Skip to Content, Skip to Navigation

Safeguard OSH Solutions - Thomson Reuters

Safeguard OSH Solutions - Thomson Reuters

Accident Compensation Cases

Howard v Accident Compensation Corporation (HC, 16/06/03)

Judgment Text

Hon Justice John Hansen
All three Respondents applied to strike out the Applicant's judicial review proceedings. 
In 1989 the Applicant cut his finger while opening a can of sardines. He apparently damaged nerves in the process. In 1994 accident compensation payments from the Accident Compensation Corporation (ACC) commenced. In 2002 ACC required the Applicant to provide “daily activity notes” in accordance with powers under the Injury Prevention, Rehabilitation and Compensation Act 2001 (the Act). Allegedly this was not complied with and the First Respondent determined to stop weekly compensation payments. On 27 August that year a further decision was made by ACC pursuant to ss 72(1)(f) and 117(3)(a) of the Act to decline to provide weekly compensation because the Applicant allegedly refused to attend a case conference with ACC for the purpose of resolving an injury rehabilitation plan. 
The Applicant applied for reviews of both of these decisions pursuant to the statutory right provided under the Act. 
Pursuant to s 260 of the Act the First Respondent has delegated its review function to the Third Respondent, which is a fully owned subsidiary of the First Respondent. The Second Respondent is a person engaged by the Third Respondent to conduct statutory reviews. 
On 2 September 2002 the Applicant requested an urgent hearing, and on 6 September Mr Winter was engaged as a reviewer. On 20 September he advised the Applicant that his next circuit visit to Greymouth was not until December 2002 and another reviewer would be assigned. That was a Mr John Greene, and the hearing of the review was allocated for 29 October 2002.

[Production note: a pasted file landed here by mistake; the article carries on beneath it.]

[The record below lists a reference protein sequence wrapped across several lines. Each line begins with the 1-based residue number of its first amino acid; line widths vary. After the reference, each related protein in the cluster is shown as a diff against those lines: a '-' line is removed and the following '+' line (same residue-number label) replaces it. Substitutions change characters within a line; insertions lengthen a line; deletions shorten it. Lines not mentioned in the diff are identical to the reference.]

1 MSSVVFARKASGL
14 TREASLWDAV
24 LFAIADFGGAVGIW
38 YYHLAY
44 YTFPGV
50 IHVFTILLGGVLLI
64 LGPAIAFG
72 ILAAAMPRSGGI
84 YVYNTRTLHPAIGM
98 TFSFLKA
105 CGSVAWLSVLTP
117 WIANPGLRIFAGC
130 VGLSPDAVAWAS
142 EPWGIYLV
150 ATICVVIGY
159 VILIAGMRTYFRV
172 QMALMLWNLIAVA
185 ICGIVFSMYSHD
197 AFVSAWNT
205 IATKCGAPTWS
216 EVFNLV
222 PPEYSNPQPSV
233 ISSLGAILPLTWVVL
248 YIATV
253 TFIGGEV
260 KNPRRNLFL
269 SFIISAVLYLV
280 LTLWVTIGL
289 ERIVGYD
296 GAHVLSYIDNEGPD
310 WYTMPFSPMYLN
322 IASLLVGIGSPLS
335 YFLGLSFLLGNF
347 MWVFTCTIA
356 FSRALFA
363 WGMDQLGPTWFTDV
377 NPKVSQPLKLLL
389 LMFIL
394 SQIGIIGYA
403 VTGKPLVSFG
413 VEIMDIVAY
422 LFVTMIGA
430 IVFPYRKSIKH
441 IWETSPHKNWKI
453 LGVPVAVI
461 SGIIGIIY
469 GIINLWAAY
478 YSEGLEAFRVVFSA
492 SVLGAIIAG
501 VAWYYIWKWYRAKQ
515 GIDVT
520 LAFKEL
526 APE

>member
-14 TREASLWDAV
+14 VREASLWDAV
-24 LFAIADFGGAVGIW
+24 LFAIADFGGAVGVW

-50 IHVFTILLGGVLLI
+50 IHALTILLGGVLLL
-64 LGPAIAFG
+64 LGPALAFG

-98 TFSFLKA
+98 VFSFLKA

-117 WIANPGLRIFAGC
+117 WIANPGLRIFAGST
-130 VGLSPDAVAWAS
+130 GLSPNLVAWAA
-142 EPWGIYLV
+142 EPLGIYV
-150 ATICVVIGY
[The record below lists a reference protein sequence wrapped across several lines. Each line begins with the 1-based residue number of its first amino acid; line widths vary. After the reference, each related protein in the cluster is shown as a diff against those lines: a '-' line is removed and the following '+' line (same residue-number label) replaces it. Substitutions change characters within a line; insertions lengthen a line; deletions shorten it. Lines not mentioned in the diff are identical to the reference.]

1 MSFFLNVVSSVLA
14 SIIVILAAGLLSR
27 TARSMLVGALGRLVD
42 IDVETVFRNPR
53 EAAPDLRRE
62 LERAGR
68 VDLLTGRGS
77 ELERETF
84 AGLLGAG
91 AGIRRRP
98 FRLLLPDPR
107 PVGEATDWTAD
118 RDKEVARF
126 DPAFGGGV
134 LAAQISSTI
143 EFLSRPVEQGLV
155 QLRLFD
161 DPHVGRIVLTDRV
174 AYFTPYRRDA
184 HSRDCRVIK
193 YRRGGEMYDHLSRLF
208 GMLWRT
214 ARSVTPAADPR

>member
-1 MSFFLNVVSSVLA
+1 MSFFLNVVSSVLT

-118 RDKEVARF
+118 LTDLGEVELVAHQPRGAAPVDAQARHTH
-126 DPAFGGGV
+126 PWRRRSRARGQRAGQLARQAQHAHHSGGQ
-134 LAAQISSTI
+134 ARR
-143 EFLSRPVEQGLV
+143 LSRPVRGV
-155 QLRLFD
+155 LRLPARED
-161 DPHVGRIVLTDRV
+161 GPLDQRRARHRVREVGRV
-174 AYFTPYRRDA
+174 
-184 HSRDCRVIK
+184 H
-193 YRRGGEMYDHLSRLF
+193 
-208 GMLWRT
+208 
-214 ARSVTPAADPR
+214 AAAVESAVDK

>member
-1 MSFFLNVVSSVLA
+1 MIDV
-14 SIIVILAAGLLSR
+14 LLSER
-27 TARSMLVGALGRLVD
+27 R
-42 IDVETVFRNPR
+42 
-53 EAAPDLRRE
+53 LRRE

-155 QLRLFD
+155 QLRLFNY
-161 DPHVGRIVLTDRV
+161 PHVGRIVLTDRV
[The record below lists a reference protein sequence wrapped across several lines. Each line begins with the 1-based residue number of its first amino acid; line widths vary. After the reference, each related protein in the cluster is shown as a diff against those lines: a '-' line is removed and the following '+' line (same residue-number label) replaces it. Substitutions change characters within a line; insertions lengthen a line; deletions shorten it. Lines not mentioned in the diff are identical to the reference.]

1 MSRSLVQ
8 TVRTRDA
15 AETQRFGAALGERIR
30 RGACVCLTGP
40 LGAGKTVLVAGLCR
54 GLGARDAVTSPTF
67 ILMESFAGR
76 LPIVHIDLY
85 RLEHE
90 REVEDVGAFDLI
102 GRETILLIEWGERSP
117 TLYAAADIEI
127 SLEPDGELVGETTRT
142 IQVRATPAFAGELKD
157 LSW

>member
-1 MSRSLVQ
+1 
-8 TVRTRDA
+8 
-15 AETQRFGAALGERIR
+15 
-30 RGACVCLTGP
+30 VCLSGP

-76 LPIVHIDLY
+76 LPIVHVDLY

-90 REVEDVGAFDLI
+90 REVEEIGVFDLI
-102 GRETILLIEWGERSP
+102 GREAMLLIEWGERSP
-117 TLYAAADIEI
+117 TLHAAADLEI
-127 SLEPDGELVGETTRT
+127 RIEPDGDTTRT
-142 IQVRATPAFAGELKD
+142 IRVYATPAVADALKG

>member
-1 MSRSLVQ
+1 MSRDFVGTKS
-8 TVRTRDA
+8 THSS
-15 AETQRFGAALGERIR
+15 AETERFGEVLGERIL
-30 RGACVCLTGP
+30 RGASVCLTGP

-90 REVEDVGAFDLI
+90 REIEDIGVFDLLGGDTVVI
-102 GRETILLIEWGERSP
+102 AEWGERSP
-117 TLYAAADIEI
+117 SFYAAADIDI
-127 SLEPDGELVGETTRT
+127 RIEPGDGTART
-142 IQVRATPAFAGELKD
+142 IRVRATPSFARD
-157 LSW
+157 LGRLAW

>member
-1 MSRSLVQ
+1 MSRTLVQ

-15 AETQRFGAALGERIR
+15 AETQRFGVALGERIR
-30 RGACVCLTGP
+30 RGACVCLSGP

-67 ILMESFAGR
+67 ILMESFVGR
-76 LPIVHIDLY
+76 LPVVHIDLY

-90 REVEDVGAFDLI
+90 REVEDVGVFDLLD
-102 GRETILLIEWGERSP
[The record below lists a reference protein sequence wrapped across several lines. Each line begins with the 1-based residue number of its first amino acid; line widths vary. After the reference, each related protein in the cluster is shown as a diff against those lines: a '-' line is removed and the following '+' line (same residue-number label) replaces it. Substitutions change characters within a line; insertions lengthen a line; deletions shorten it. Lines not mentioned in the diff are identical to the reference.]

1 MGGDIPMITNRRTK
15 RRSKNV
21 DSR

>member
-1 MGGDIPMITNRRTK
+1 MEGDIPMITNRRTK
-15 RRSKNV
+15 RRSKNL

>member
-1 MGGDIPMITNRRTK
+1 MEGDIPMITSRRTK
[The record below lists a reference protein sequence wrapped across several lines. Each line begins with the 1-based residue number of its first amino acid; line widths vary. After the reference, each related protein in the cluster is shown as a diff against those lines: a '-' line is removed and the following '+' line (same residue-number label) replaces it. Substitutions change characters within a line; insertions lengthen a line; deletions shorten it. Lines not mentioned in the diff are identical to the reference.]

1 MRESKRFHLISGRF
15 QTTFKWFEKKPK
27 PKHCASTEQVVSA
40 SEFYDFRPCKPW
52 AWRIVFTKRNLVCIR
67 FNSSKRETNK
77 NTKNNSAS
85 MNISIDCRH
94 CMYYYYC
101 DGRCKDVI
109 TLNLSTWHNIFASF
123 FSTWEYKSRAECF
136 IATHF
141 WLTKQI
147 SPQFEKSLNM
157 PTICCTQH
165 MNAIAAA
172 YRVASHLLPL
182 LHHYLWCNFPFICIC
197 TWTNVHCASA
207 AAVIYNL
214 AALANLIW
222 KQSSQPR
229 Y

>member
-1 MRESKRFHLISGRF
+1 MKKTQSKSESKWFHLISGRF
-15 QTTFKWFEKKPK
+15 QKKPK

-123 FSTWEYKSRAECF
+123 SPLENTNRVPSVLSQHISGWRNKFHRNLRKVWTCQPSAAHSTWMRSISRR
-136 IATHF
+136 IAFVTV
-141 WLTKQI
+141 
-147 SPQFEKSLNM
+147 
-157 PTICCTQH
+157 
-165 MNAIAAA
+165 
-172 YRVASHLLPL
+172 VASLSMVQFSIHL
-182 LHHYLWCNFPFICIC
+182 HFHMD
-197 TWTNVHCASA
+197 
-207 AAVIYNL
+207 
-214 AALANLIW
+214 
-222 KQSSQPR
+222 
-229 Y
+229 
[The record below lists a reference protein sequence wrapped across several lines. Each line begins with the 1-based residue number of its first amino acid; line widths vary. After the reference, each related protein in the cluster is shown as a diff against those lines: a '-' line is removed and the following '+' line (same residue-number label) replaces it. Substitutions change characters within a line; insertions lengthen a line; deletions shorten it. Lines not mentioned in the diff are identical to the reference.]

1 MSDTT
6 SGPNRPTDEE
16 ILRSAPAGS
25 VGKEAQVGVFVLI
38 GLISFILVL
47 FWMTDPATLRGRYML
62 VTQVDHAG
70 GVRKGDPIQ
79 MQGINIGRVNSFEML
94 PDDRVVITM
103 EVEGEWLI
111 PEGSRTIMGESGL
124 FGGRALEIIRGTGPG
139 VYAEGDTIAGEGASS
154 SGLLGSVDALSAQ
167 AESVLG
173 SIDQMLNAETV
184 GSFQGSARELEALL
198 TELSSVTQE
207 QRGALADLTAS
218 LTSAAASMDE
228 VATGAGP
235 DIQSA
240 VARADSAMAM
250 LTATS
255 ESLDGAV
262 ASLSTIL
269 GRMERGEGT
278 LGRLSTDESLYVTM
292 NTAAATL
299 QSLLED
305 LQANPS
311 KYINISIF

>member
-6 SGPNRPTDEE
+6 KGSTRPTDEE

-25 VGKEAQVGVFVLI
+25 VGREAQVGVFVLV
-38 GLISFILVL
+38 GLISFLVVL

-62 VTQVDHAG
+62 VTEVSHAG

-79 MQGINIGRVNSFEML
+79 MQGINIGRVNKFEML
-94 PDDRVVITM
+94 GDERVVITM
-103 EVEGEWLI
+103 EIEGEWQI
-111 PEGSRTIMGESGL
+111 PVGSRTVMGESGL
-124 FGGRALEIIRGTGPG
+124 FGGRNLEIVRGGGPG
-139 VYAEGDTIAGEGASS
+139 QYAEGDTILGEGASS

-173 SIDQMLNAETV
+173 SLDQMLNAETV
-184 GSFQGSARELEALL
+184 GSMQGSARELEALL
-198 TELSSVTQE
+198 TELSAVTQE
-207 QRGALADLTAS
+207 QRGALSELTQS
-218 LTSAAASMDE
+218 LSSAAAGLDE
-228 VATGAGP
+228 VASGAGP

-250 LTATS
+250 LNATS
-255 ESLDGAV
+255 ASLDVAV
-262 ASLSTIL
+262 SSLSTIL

On 25 October 2002 the Third Respondent advised that due to unforeseen circumstances Mr Greene could not hear the review. It appears the reason for that is that Mr Greene may have had some previous dealings with the Applicant's file. 
A new hearing date of 13 November 2002 was allocated which was confirmed on 1 November 2002. On 7 November 2002 the Applicant advised a Mr King of the Third Respondent that he could not attend the hearing of 13 November 2002 due to prior engagements, but that his wife would deliver his submissions. No formal application for adjournment was made. 
On 13 November 2002 the Second Respondent conducted the review hearing. At the commencement the Applicant's wife provided written submissions and she then left. 
On 16 November 2002 Mr Barker issued his decision declining the Applicant's review. 
On 21 November 2002 the Applicant faxed the First Respondent a letter concerning the review decision and asking for agreement to a rehearing. Later he requested a rehearing again and also asked the decision be varied in his favour. This was declined in a letter dated 6 December 2002. 
The Applicant appealed the decision to the District Court. The First Respondent proposed to him, in an open letter, a settlement of the present application for judicial review filed in December 2002 as a pragmatic solution but without admission of liability. The First Respondent proposed that it consent to an order in the District Court for a rehearing of the Applicant's review proceedings and that the present proceedings, and no doubt the appeal, be withdrawn. This would have meant that a further hearing could have been held at which the Applicant could have made himself available and presented his case. He refused this. The appeal has been heard in the District Court, the decision reserved and as at the date of this hearing has not been delivered.